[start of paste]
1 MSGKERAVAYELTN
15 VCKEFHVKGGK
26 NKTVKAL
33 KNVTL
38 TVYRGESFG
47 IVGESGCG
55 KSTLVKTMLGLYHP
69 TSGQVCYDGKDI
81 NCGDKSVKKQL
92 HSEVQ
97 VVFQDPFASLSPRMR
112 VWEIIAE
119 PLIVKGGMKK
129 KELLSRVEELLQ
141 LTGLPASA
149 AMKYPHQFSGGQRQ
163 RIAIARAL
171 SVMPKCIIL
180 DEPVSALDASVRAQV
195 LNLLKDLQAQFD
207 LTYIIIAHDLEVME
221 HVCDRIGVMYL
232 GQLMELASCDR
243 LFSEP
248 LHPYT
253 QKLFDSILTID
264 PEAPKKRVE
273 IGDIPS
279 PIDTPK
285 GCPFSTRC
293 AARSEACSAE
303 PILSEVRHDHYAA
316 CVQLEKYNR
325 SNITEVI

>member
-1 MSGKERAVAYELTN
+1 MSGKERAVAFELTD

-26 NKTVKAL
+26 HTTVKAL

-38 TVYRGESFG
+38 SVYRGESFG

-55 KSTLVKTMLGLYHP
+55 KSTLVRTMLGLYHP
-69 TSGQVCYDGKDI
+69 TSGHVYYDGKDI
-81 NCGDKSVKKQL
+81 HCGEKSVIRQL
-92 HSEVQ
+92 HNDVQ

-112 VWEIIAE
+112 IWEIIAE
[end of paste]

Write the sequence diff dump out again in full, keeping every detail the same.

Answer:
1 MSGKERAVAYELTN
15 VCKEFHVKGGK
26 NKTVKAL
33 KNVTL
38 TVYRGESFG
47 IVGESGCG
55 KSTLVKTMLGLYHP
69 TSGQVCYDGKDI
81 NCGDKSVKKQL
92 HSEVQ
97 VVFQDPFASLSPRMR
112 VWEIIAE
119 PLIVKGGMKK
129 KELLSRVEELLQ
141 LTGLPASA
149 AMKYPHQFSGGQRQ
163 RIAIARAL
171 SVMPKCIIL
180 DEPVSALDASVRAQV
195 LNLLKDLQAQFD
207 LTYIIIAHDLEVME
221 HVCDRIGVMYL
232 GQLMELASCDR
243 LFSEP
248 LHPYT
253 QKLFDSILTID
264 PEAPKKRVE
273 IGDIPS
279 PIDTPK
285 GCPFSTRC
293 AARSEACSAE
303 PILSEVRHDHYAA
316 CVQLEKYNR
325 SNITEVI

>member
-1 MSGKERAVAYELTN
+1 MSGKERAVAFELTD

-26 NKTVKAL
+26 HTTVKAL

-38 TVYRGESFG
+38 SVYRGESFG

-55 KSTLVKTMLGLYHP
+55 KSTLVRTMLGLYHP
-69 TSGQVCYDGKDI
+69 TSGHVYYDGKDI
-81 NCGDKSVKKQL
+81 HCGEKSVIRQL
-92 HSEVQ
+92 HNDVQ

-112 VWEIIAE
+112 IWEIIAE